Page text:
Washington State House Committee Chair Outlines FIT Bill

By Paul Gipe


The chairman of Washington State House committee on Technology, Energy, and Communication has outlined his plans for a bill on feed-in tariffs in the next legislative session. On December 4, 2009, Chairman John McCoy outlined the features he expects to see in a bill calling for Standard Offer Contracts (SOC) in Washington State.

Washington State had previously pioneered the use of production-based incentives in the US for residential-size solar and wind systems that qualify for the state’s net-metering program. The state’s program has been in existence for several years and was modified and extended in the last legislative session.

The current program pays $0.30 USD/kWh (€0.20/kWh) for solar PV and $0.12 USD/kWh (€0.08/kWh) for wind systems up to 25 kW through 2020. However, the program includes substantial bonus payments for products built instate. Controversially, the bonuses for solar PV add up to more than $1 USD/kWh for systems that meet all the state requirements. This is substantially more than that offered in Ontario for residential rooftop solar PV.

Unfortunately, Chairman McCoy is proposing a very low project size cap of only 2 MW for all renewables. While 2 MW may not be severely limiting to solar PV or biogas projects, it is severely restrictive for wind, geothermal, and wave energy. Because the infrastructure costs are so great, it is unlikely that any one will ever install only one wind turbine offshore. Similarly, geothermal projects are often in the hundreds of megawatts.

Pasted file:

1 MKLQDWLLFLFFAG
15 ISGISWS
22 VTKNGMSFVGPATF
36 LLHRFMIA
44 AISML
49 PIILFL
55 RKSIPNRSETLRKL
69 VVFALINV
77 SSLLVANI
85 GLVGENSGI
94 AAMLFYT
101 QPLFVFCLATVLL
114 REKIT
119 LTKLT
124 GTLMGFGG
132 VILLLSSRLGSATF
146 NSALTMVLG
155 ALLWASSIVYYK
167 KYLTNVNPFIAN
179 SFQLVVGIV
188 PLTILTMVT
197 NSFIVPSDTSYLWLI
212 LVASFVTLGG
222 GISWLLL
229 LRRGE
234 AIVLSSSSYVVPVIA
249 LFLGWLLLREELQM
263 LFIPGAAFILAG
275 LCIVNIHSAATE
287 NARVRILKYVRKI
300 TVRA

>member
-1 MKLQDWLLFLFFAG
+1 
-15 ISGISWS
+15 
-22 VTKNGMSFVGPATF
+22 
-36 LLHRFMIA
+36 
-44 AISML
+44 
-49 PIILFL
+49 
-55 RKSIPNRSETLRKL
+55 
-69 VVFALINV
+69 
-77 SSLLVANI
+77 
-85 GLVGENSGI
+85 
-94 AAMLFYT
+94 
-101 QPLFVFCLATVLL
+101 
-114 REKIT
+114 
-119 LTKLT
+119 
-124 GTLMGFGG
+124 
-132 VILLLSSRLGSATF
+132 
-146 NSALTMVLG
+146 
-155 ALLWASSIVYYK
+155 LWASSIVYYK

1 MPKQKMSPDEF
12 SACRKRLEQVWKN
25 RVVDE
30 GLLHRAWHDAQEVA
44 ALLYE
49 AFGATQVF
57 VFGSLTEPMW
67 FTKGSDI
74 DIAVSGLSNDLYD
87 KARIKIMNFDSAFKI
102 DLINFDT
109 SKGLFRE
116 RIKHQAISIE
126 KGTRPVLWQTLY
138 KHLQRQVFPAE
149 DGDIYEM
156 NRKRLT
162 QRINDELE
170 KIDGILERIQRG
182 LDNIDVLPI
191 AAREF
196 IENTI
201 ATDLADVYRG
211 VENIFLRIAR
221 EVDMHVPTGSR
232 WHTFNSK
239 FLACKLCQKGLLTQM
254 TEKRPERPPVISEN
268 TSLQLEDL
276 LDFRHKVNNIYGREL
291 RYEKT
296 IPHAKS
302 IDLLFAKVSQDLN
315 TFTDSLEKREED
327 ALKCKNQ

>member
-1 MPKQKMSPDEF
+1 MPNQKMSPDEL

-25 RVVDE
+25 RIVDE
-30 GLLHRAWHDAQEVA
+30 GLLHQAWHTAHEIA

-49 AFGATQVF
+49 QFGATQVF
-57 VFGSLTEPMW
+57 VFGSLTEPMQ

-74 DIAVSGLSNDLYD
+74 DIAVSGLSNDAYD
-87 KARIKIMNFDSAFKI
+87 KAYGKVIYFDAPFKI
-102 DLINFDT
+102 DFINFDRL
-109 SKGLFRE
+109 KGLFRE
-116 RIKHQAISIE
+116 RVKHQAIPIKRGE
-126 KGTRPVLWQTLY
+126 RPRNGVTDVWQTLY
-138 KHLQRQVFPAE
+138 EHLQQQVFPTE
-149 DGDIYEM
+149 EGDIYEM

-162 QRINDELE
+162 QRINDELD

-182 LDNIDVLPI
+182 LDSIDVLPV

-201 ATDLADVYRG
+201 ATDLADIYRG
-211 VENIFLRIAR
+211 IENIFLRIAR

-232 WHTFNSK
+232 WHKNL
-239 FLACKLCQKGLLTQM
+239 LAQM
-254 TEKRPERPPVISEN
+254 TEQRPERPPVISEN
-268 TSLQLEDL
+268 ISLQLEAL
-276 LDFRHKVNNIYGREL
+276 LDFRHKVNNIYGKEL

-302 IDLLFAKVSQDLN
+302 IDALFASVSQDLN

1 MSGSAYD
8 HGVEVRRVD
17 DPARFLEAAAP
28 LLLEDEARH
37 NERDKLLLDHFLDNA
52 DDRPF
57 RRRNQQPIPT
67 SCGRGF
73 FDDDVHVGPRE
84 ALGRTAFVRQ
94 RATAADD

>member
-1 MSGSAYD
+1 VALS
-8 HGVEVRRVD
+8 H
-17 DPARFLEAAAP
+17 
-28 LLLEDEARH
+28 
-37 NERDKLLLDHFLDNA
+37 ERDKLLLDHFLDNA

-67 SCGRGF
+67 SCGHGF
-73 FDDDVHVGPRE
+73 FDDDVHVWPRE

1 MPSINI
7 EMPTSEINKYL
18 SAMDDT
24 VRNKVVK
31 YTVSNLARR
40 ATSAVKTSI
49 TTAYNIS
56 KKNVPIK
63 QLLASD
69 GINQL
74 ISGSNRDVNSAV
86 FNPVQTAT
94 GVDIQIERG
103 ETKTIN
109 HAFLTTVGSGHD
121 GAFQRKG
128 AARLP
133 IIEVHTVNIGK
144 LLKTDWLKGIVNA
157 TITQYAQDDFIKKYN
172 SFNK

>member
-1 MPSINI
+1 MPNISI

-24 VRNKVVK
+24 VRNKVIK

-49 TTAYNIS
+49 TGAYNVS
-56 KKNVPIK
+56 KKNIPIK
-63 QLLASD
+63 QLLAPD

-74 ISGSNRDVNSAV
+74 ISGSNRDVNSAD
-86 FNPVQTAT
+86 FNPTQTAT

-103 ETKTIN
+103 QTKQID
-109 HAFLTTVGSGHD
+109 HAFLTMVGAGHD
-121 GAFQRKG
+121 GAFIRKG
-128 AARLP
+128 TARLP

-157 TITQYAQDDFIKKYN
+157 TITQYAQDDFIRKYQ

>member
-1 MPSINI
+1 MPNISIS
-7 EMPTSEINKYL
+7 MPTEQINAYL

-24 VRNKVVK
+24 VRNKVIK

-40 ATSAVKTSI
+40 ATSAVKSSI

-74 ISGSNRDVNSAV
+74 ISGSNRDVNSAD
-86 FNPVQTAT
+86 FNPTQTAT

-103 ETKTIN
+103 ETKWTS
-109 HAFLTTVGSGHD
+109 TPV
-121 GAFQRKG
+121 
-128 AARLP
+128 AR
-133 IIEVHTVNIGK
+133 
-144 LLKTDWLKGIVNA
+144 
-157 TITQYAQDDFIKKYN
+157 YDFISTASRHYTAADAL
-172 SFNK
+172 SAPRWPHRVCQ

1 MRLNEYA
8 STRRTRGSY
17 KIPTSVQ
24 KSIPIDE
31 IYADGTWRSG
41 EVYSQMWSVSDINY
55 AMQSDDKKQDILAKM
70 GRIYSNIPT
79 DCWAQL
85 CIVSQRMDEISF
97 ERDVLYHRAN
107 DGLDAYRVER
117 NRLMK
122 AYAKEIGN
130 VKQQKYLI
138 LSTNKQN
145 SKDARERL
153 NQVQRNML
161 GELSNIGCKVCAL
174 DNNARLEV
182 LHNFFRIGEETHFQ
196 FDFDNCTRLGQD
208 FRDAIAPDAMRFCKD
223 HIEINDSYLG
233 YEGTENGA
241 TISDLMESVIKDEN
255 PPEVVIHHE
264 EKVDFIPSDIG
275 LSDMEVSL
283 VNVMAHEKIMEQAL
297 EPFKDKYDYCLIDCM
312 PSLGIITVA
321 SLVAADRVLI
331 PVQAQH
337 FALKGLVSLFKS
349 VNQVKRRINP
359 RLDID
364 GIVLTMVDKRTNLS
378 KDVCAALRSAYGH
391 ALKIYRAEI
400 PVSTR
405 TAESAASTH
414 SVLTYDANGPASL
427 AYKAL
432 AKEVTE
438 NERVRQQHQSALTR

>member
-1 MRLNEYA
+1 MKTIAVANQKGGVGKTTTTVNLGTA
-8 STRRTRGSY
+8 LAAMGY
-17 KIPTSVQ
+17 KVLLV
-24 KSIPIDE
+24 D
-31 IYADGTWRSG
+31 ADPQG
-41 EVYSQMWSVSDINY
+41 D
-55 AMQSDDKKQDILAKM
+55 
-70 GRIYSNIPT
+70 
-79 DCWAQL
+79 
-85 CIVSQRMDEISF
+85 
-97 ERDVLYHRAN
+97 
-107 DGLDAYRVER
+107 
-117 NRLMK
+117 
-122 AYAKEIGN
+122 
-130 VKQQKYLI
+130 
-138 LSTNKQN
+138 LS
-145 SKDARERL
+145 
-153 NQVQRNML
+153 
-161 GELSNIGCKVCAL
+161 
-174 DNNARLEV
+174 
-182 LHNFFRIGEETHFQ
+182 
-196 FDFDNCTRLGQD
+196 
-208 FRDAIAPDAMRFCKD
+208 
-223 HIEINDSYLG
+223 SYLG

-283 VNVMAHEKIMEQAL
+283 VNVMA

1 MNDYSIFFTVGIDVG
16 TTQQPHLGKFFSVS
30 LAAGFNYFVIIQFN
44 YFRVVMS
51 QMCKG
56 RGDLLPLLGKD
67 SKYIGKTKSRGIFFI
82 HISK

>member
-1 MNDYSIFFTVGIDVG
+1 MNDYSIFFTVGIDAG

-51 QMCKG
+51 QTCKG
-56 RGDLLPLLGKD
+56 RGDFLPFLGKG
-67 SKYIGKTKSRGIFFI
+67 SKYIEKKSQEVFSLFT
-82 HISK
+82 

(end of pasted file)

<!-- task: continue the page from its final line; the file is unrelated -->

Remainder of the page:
Chairman McCoy’s key SOC design features are summarized below.

  • Includes all renewables
    • Onshore and offshore wind
    • Geothermal generation
    • Solar PV and solar thermal
    • Hydro
    • Wave energy
    • Biomass and Biogas
  • Project size cap: 2 MW
  • Program cap: 5% of 2007 peak load
  • Contract term: 20 years
  • Tariffs based on the average cost of generation plus a 10% rate of return
  • Tariffs must be “reasonable and fair” to both the generator and the ratepayer
  • Periodic review: Every three years
  • Program costs integrated into the rate base
  • Provisions for low-income ratepayers
  • Interconnection within
    • <10 kW: 60 days
    • <300 kW: 180 days
    • <2 MW: 360 days
  • Choice between SOC and net-metering
  • Renewable Energy Credits retained by generator

See Washington State Sets New Performance Incentive for 2009–SB 6170 doubled the base rate from $0.15/kWh to $0.30/kWh. The “multipliers” used in the Washington State system act on this new base rate. . .